Thanksgiving is stressful. No amount of holiday television, warm cider, or apple pie is going to change that. Add the tricky business of cooking for picky eaters, and you may be wondering how on earth you’re going to pull off a dinner that is not only beautiful but delicious—to everyone.
Whether you’re dealing with kids who refuse to eat anything other than chicken nuggets, people who dislike anything green, or those with special dietary needs, there are solutions that will keep everyone sane on Turkey Day.
So fear not! Here are some pro-tips on how to make Thanksgiving a success.
Pre-prep your Thanksgiving list
While it's always fun to surprise your guests with the dishes you've prepared, it’s probably a good idea to go ahead and just ask your dinner guests what they want to eat. Making a list of the foods that will and won't fly with your guests will help keep you from going crazy while shopping, since you don’t want to spend your time debating whether cauliflower will be a hit or miss (hint: most picky eaters will say it’s a miss). Need an easy way to compile all your ingredients? Use the AnyList app (available on iOS), which lets you build grocery lists—and lets your family add to it.
Rethink Thanksgiving basics
When people think Turkey Day, people think turkey, stuffing, mashed potatoes, Brussels sprouts—all that good stuff. But if you know you’ve got picky eaters at the table, it might be worth your while to prep something you know they love. If they're not fans of your red skin potato mash, stick with homemade french fries. If turkey isn’t their favorite, why not roast a chicken? Sure, it’s not the most traditional idea, but it makes dinner a meal everyone can enjoy and it doesn’t stray too far from the regular ingredient base.
Need more ideas? Anthony Bourdain’s Appetites: A Cookbook offers delicious, accessible recipes with a plan of attack.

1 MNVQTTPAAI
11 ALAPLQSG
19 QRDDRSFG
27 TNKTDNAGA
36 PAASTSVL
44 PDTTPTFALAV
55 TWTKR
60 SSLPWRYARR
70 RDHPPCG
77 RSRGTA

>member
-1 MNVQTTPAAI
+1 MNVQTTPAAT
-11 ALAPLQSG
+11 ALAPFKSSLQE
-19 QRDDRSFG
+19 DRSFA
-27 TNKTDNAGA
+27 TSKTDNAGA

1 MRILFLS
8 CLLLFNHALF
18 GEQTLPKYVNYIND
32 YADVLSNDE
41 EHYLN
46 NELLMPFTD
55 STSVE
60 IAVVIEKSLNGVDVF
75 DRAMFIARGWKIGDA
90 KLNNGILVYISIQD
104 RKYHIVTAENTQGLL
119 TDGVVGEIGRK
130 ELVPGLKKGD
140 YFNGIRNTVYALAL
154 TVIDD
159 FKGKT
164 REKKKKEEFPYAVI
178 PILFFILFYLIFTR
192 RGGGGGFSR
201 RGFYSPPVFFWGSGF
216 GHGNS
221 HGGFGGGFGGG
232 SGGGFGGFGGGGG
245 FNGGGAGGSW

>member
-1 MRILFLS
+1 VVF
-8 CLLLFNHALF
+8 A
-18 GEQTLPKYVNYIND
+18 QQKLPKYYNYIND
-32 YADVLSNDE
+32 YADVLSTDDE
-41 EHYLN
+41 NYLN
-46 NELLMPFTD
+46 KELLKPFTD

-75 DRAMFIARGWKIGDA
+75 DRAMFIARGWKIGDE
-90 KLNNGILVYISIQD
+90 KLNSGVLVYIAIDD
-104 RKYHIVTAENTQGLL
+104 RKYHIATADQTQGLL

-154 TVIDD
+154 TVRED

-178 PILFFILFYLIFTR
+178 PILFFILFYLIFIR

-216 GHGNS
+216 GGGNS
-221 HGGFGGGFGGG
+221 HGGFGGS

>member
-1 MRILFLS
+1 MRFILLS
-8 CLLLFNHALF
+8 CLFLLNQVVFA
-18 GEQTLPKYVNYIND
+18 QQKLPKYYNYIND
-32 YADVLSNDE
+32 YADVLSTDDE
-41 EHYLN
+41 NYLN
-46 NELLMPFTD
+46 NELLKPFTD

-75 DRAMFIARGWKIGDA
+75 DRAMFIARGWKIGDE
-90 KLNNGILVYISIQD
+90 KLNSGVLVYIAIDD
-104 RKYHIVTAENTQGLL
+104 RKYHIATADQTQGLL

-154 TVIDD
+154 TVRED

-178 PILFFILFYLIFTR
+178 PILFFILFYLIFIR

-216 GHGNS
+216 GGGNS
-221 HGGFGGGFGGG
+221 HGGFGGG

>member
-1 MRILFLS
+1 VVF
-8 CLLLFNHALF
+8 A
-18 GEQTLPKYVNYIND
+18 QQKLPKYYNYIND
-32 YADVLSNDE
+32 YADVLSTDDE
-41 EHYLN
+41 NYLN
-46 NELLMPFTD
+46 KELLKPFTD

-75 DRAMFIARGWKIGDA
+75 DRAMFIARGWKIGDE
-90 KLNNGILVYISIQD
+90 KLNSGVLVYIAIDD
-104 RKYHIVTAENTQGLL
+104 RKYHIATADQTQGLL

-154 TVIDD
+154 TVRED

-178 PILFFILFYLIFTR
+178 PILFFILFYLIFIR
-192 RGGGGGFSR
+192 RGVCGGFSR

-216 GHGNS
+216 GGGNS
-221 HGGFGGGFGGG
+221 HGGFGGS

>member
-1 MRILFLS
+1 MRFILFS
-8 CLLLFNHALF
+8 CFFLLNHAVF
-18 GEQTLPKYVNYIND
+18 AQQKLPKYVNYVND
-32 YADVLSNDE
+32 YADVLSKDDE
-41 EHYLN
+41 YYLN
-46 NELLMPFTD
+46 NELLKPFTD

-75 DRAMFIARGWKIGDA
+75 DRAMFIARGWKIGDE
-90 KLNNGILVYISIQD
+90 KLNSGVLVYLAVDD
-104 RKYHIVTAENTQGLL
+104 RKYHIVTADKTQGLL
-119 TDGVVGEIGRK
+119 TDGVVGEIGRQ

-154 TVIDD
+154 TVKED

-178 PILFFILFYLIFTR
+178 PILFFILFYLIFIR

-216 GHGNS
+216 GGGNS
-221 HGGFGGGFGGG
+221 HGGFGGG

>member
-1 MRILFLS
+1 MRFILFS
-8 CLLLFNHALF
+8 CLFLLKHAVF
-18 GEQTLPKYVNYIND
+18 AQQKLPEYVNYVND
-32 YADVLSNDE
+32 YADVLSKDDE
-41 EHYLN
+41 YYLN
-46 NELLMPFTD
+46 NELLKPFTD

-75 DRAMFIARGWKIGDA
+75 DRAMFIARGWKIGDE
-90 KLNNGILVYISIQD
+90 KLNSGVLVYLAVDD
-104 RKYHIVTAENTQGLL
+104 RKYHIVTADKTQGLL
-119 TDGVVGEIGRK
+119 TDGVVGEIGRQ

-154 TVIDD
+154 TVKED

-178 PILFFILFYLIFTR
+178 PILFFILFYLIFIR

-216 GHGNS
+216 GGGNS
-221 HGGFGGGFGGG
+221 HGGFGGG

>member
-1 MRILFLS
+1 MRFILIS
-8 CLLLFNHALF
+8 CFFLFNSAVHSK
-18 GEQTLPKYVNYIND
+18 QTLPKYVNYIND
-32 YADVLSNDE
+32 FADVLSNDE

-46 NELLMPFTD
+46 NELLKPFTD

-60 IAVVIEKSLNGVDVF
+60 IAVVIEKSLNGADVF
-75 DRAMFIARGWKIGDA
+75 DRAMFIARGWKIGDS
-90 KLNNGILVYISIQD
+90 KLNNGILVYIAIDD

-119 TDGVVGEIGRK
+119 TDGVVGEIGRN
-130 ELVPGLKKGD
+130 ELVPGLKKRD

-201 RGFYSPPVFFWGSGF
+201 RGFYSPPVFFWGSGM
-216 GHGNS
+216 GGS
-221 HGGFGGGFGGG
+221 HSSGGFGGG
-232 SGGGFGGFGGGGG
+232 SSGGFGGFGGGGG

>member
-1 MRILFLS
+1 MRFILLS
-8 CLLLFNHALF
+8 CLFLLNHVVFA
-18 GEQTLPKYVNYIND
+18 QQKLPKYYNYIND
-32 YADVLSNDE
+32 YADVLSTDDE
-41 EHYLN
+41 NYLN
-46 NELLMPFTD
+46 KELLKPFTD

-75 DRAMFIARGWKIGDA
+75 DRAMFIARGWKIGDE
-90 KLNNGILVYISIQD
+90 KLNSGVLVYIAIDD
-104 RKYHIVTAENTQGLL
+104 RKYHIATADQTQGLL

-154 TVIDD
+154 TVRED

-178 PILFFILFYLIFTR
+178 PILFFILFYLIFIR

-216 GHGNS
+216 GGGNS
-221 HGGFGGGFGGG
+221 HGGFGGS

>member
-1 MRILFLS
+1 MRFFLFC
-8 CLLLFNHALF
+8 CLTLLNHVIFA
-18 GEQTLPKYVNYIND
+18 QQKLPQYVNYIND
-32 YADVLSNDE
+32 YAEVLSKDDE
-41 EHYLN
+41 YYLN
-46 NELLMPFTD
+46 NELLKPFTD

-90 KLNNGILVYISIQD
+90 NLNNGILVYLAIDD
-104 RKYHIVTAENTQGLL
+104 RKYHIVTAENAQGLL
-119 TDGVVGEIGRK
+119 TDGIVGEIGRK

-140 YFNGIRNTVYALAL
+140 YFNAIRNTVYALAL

Do a taste-test beforehand
This is for the parents out there: According to Parents.com, a great way to introduce Thanksgiving foodstuff to your kids is to do so before the hustle and bustle of the big day,
Offering up a steaming plate of squash or a bowl of lumpy cranberry sauce without warning is a surefire way to spark a protest, but a dry run could give your little ones time to get used to the menu. And while you're at it, you might as well recount the story of Thanksgiving, explaining the significance of the food on the table.
Go easy on the seasoning
You may be proud of your delicious rosemary potatoes and fennel-flavored stuffing—and you should be! But where picky eaters often get thrown off is in the details. Rosemary and fennel may not go over so well, so stick with basic flavoring or prepare two separate dishes—one with your favorite spices and one that sticks to the basics.
Don’t mix your veggies
Everyone loves succotash, right? Wrong. Your picky eaters may love corn but despise lima beans. And the last thing you want is someone politely pushing a slew of beans to the side of their plate.
If you’re going to do veggies, make them as single sides. You can mix them together on your own and let your picky eaters choose their favorites.
Ask about any special diets in advance
While it may seem like a Thanksgiving meal is inherently chock full of calories, gluten, and sugar, it's 100% possible to serve tasty diet-friendly options. Do some research into a few gluten-free (or other allergin-free) Thanksgiving recipes. You might find that special foods are just as easy to cook. This fantastic All Recipes list of ideas is just the beginning.
And when you’re done, don’t forget to send everyone home with leftovers, courtesy of these adorable Thanksgiving-themed Thanksgiving leftover containers.
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